Degler confirms that men recognized women as the dominant child-bearers with excerpts from several diaries and letters. Then he balances this conclusion with cited examples of women who, while recognizing their more direct role, still wanted to involve the father in child rearing. He provides journal entries and letters that reveal that many women accepted their roles as the main child rearer. He gives a few examples of medical and physiological explanations used to warrant calling the mother the primary rearer. Four pages of block text are devoted to how breastfeeding was seen as essential to the motherly role; and how that reinforced and reflected a newfound emotional relationship between mother and child. He also mentions, “Some physicians in authoritative positions believed that “the uterus was the central organ of the [female] sex, around which all other facets of a woman’s life necessarily revolved.” Thus, her ideological role as caretaker and mother was reinforced by her anatomy and physiology.
The author could have most likely rested his case after the first few examples of evidence – maybe a few statistical figures and some important journal entries. But, as in many other chapters, he requires the reader to push through more of his extensive evidence. The reader is convinced of his conclusion by about halfway through the chapter. But Degler offers relevant evidence that is, although a little bit more boring to read, entirely convincing. Where he can, he leaves virtually no room for the reader to doubt his conclusions.
Degler discusses the increased awareness of contraceptive devices after the Civil War. He argues that women were “highly influential in the decision to practice birth control.” This was partially because they wanted increased autonomy, but not exclusively. Because of their increased interest in providing emotional support to children, they decided that having less of them would allow women to better provide for the children. In other words, they needed birth control to more effectively fulfill their newfound role as nurturing mother in her own sphere.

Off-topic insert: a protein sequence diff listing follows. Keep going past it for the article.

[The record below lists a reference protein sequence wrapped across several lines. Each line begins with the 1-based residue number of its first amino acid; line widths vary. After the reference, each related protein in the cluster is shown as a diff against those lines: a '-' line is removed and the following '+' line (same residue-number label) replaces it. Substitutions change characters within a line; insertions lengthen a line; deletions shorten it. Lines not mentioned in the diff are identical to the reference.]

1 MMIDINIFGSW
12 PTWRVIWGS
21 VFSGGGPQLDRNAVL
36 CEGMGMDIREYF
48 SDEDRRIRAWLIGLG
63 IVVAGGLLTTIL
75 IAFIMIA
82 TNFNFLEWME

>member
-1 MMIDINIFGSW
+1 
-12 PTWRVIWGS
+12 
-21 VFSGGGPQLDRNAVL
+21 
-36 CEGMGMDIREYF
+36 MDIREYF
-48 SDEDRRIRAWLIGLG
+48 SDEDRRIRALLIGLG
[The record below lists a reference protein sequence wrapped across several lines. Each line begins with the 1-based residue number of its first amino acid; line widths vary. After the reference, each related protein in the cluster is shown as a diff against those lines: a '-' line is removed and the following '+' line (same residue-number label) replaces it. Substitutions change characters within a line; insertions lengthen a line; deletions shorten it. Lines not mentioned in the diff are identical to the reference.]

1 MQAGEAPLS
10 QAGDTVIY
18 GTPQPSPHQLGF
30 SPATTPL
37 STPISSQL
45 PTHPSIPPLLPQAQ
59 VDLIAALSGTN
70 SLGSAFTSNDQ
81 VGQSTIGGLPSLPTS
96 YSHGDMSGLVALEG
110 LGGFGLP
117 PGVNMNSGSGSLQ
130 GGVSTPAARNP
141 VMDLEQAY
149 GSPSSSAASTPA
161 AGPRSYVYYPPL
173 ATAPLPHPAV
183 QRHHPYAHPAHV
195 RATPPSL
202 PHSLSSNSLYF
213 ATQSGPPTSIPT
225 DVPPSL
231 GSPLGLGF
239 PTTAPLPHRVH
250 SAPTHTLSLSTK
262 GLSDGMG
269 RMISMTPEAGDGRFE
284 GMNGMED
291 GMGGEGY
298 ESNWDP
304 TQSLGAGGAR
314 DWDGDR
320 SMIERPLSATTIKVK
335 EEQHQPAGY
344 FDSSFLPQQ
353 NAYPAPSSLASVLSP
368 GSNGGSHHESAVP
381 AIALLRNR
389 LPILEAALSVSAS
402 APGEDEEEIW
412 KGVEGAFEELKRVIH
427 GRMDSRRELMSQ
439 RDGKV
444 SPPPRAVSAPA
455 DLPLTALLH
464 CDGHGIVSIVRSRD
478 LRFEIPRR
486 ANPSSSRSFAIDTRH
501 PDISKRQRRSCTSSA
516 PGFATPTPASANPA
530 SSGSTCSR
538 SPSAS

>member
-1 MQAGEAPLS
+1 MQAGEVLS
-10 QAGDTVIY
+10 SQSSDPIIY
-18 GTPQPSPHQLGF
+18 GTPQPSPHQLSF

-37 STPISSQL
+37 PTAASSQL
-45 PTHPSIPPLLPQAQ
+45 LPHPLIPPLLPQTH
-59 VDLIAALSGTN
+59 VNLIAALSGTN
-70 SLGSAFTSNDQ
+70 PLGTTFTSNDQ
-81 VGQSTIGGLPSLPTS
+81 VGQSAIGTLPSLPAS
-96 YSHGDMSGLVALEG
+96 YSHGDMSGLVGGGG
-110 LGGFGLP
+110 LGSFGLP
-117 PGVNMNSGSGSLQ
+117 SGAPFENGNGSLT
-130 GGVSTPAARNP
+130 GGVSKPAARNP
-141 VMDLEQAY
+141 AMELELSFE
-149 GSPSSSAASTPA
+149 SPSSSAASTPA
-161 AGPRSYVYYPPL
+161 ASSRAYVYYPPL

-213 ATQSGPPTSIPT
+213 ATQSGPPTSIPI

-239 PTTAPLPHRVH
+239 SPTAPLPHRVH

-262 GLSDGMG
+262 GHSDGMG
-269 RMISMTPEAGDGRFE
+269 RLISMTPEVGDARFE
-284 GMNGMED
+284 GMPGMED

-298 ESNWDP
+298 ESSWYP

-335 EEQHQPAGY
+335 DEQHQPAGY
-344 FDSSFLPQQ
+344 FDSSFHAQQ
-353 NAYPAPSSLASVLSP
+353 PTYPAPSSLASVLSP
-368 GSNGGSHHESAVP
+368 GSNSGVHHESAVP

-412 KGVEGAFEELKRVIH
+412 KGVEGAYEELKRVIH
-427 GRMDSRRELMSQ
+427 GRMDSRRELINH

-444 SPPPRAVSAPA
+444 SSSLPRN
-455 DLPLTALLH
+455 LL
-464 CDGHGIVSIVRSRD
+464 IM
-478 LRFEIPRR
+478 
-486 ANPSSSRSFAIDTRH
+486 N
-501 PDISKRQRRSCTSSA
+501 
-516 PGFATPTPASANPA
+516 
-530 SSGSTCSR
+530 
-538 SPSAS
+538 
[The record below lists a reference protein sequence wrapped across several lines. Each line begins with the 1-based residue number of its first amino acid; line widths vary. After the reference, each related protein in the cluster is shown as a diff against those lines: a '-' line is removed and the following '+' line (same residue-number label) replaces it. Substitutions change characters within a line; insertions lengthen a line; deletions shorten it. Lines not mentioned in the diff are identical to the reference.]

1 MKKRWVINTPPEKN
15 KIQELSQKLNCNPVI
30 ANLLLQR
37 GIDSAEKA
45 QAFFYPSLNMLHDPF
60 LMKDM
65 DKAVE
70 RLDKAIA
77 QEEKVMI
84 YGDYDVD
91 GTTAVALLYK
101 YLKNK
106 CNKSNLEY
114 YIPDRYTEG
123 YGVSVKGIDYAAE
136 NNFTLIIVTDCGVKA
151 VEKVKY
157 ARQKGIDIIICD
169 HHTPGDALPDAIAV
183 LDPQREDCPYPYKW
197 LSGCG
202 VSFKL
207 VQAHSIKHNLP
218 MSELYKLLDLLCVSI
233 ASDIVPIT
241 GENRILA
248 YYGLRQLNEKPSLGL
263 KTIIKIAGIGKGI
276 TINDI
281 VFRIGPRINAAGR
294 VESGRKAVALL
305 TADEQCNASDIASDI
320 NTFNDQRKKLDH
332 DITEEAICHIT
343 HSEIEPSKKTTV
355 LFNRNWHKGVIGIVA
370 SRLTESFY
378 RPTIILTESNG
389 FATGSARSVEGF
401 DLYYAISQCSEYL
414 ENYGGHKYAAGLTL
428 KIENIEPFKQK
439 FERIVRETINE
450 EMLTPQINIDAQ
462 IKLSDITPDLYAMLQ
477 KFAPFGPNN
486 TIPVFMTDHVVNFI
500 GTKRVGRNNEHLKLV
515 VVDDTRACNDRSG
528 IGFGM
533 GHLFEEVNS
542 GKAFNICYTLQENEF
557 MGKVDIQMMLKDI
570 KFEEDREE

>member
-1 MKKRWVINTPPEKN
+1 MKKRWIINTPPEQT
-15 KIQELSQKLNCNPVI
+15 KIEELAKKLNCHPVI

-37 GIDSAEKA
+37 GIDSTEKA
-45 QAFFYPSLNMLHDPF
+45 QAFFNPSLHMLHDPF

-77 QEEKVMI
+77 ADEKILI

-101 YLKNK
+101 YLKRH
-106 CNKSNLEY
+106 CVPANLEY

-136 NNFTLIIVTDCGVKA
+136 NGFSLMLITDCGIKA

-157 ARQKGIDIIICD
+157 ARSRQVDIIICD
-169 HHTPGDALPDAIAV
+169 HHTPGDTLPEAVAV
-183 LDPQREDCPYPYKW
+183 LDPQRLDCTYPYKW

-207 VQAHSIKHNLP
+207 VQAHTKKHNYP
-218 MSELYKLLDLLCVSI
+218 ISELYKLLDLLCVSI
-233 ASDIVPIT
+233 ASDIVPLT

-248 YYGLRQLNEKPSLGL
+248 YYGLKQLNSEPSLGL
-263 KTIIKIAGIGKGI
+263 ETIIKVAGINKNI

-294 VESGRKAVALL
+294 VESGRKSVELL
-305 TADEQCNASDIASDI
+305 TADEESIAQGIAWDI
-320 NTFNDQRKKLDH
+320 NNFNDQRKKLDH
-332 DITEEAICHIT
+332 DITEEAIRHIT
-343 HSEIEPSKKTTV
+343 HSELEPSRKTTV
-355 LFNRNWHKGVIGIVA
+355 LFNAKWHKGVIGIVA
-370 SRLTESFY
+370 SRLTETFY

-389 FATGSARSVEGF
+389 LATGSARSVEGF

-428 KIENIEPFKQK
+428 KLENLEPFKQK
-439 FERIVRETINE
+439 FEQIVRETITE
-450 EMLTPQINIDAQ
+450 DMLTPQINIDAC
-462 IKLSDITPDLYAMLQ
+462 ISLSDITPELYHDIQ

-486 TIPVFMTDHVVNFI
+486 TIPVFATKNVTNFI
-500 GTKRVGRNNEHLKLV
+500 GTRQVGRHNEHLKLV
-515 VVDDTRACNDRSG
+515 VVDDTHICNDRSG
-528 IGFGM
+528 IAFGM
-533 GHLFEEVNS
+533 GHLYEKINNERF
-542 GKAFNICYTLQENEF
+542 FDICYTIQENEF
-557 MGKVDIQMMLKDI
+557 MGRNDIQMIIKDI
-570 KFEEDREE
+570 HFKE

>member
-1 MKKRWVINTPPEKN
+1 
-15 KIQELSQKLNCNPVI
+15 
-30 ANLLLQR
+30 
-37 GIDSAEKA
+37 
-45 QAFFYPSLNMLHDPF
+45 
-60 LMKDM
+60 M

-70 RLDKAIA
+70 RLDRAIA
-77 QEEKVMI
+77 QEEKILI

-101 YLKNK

In a chapter entitled Women’s Sexuality in 19th-Century America, Degler concludes that there were men, women, physicians, and politicians asserting that women were less interested in sex than men. Investigating this “alleged lack of sexual interest” in women, Degler ultimately concludes that the reason for these assertions was to give women greater autonomy within the family. Sexual restraint and repression was demanded from men to both reduce the birthrate (perhaps not the most reliable method of birth control) and give women a more deciding, individual role in the marital sex life.
Abortion was actually opposed by feminists in the 19th century. Many women still had abortions, but it was taboo to address it publicly until the 20th century. Physicians who offered abortions could not say so outrightly. They had to discreetly hint at their available services in their advertisements. Abortion was not primary objective of women’s rights promoters in the 19th century. But in the 20th, it would be one of the feminists’ main goals because it was the “last legal denial of women’s individuality.”